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Will Rice to host Rocky Horror-style production of 'The Room'

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Photo by Jasmine Zhou | The Rice Thresher
Jasmine Zhou / Thresher

By Christina Tan     11/7/18 11:24pm

“The Room,” a 2003 film directed by and starring Tommy Wiseau, is frequently ranked among the worst movies of all time. Featuring bizarre storytelling, gaping plot holes and an ostentatious amount of loud sex, the poorly made film has become a cult favorite. After a four-year hiatus, Will Rice College theater will return with an interpretation of the film showing this Thursday, Friday and Saturday. 

Director and producer Will Grimme said “The Room” was chosen for its accessibility and relevance to college theater. 

“We don't have to buy any rights,” Grimme, a VADA major with a theater concentration said. “We can get a lot of Will Ricers involved because there's no expectations of people acting well — because it's the worst movie of all time — and it coincides very nicely with college night.”



According to Grimme, the performance will be styled after “The Rocky Horror Picture Show,” with the film projected onto the backdrop and actors mimicking it word for word, movement for movement. Grimme also said he intends for the show to be interactive, engaging the audience during quieter moments. 

“In ‘Rocky Horror’, they have something called a 'shadow cast' [where] actors act out what's going on in the movie,” Grimme said. “We wanted to take that a step further. During various stages in the show, we're gonna pause the movie and bring Will Ricers on stage to do some audience interaction and try to make this as much of an event as possible.”

Grimme sees the low standards of acting as a positive. He said that while the cast has worked on the show for a month and a half, traditionally difficult aspects of theater – such as memorizing lines and blocking — are less daunting with the support of the film in the background. 

Will Rice College freshman Reece Eberhardt, who plays Mark, echoes this sentiment. “The Room” is his first somewhat serious theater performance, but Eberhardt says it’s the ideal film for a novice like him.

“[Acting in front of the film] is a lot more comforting, because if you forget your line, you can either just coast through or shut up and let the movie take over,” Eberhardt said. “Yes, it'll be awkward if I forget my entire scene, but if I mess up on a line, no one is automatically going to be like ‘Oh, Reece is messing this up.’”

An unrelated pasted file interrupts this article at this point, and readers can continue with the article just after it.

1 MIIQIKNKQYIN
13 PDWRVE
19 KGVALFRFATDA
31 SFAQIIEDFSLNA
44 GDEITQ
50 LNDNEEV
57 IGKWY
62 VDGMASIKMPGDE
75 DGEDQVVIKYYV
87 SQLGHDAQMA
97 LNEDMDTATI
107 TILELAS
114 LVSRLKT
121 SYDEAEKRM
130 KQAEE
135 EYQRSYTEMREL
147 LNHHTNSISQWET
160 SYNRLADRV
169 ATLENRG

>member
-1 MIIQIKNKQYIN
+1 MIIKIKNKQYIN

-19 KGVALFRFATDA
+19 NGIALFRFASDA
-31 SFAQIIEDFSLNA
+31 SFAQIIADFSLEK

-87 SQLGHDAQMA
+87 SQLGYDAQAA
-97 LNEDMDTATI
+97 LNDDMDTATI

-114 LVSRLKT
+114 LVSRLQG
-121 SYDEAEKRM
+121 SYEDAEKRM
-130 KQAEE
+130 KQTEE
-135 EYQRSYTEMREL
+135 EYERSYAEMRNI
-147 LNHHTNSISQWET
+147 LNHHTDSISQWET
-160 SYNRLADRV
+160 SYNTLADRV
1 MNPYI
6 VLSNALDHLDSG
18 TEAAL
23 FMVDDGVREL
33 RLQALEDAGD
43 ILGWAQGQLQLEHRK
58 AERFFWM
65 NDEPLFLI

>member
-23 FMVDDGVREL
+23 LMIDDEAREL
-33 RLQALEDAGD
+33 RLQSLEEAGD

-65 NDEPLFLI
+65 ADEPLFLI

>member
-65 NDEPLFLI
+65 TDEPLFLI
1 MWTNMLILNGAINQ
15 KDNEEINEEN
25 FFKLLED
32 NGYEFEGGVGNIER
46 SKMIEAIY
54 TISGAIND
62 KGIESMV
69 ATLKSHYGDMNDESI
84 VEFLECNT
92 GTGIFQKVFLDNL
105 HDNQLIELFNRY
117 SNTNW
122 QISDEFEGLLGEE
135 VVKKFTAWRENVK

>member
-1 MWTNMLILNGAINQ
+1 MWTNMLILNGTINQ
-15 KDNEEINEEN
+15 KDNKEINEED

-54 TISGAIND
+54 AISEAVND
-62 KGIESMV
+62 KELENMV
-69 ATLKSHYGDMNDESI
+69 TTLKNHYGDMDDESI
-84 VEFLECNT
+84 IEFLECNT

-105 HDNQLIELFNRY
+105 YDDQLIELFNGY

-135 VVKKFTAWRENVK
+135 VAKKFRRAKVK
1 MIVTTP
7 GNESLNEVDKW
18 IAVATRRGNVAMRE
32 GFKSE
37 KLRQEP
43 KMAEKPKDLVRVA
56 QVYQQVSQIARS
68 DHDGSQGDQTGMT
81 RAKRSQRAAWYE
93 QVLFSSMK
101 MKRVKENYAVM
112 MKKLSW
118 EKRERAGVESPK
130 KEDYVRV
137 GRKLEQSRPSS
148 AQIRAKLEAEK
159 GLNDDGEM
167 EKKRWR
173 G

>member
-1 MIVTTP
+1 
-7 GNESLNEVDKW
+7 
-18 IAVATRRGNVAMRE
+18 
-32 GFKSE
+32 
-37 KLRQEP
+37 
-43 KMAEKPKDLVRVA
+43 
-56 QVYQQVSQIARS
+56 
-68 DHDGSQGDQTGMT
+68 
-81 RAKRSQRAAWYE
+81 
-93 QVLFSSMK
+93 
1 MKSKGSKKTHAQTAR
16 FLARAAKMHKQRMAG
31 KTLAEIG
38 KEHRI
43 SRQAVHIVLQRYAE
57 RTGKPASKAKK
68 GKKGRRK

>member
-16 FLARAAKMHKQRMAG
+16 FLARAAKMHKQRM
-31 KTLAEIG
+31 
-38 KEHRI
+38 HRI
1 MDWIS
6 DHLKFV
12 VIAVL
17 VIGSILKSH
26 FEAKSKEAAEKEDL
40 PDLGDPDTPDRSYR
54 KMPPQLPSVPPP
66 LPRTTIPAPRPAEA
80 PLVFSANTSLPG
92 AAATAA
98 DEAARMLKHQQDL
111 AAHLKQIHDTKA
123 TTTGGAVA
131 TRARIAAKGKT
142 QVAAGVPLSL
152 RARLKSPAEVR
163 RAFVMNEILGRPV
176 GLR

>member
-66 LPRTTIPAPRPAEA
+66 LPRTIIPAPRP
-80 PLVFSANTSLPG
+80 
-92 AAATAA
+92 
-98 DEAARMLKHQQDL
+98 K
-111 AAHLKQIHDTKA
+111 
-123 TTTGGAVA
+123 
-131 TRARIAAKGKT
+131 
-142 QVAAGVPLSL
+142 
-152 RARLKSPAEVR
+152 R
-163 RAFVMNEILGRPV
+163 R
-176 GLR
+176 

But with the film constantly playing in the background, actors are also confronted with unique challenges atypical of theater performance. McMurtry College senior Zachary Verne (Johnny) says that despite his theater background, he has never had to mimic the actions of another onscreen — an experience that brings in a slew of new considerations. 

“You have to be cognizant of when a line is said, because if you are saying it at a time that is even a second off from when your character is saying it, it's blatantly obvious,” Verne said. “When you're acting live and you have no reference point, you can say your line whenever you wanted, and it wouldn't be a big deal.”

Verne also says that the acting of “The Room” presents a conundrum where he is forced to mimic the bad acting of Wiseau through his representation of Wiseau’s character, Tommy. 

“I'm playing Tommy Wiseau who’s playing this character, which is kind of complicated in that [Wiseau is] a very poor actor,” Verne said. “It’s kind of cool and fun but very different from any other roles I've had.”

The performance is particularly notable due to a prolonged absence of theater at Will Rice. According to Grimme, Will Rice has not put on a production for the past four years, despite bylaws requiring a show every year — a requirement that was removed last year. A primary obstacle to such productions is the cost. Theater productions often have to buy rights, which Grimme said can cost up to $1600. Since “The Room” is a film, with its full transcription readily online, Grimme says Will Rice does not have to pay for its rights.

“We're gonna be putting this on for $200,” Grimme said. “When Will Rice is already low on funds, it's hard to justify spending a lot of money on rights.” 

He said that Sid Richardson College spent $3000 on rights for its 2016 showing of “Spring Awakening.” 

Eberhardt said the experience has been a good introduction to theater and a learning experience for his freshman year.

“I've loved the experience of getting to meet those people and act with them and just have fun,” Eberhardt said. “I'd absolutely love to try it again with another show, maybe one that's a little more serious.”

“The Room” will be showing in Will Rice Commons on Thursday and Friday at 8 p.m. and on Saturday at 2 p.m. 



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